The Idea Of Vision In Raymond Cavers's 'Cathedral'

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In Raymond Cavers “Cathedral” the idea of vision, at first is that Robert is a blind man, he physically cannot see, and the narrator is bothered by that. But as the story progresses we realize that the idea of vision has a deeper meaning then we first interpreted.
Although the narrator is physically able to see he his blind mentally and spiritually. Even though Robert is truly blind physically it seems as if the narrator is more blind then Robert. The narrator’s ignorance is what ultimately makes him blind. In the beginning of the story the narrator’s idea of blind people blinded him. He didn’t view blind people as normal people which is why he continuously called Robert the “blind man” instead of referring to him by his name. The narrators only impression of blind people is what he learned from a movie. For example, the narrator states “In the movies, the blind moved slowly and never laughed. Sometimes they were led by seeing-eye dogs." (435). This perception of blind people is mostly untrue and shows how the narrators ignorance blinds him.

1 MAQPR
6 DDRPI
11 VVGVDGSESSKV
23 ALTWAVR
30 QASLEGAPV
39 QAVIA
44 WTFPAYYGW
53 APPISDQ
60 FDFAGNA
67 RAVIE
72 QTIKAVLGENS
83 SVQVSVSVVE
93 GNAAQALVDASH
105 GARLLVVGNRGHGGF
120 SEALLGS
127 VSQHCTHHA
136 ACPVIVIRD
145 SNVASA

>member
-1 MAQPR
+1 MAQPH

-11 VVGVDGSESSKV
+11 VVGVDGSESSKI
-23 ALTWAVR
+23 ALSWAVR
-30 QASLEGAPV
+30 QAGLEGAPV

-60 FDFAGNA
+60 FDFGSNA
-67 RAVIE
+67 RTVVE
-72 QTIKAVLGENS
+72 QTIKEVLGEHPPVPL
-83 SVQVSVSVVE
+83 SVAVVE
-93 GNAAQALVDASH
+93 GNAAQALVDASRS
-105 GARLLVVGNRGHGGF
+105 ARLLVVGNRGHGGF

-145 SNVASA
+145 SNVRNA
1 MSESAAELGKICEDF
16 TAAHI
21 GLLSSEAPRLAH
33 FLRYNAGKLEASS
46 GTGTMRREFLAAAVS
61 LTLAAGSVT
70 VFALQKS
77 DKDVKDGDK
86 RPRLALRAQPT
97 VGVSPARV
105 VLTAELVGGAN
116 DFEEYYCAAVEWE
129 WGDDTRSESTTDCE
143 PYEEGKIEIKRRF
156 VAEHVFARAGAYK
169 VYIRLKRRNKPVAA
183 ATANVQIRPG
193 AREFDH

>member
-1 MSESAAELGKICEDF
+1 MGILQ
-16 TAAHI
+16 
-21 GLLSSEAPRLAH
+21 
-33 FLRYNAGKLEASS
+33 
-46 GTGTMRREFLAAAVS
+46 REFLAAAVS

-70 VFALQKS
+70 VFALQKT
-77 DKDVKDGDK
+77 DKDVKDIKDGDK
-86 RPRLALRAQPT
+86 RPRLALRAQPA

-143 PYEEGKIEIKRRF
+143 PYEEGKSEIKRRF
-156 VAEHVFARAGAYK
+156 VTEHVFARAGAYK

The narrator’s ignorance, insecurities, and impoliteness are issues that cause him to be blind. While the narrator tells us about his wife’s past we see his insecurities. When referring to his wife 's ex-husband he says, "Her officer- why should he have a name? He was the childhood sweetheart, and what more does he want?” (436). This shows how the narrator is insecure as he calls the ex-husband the “Officer”. He doesn’t give us the name
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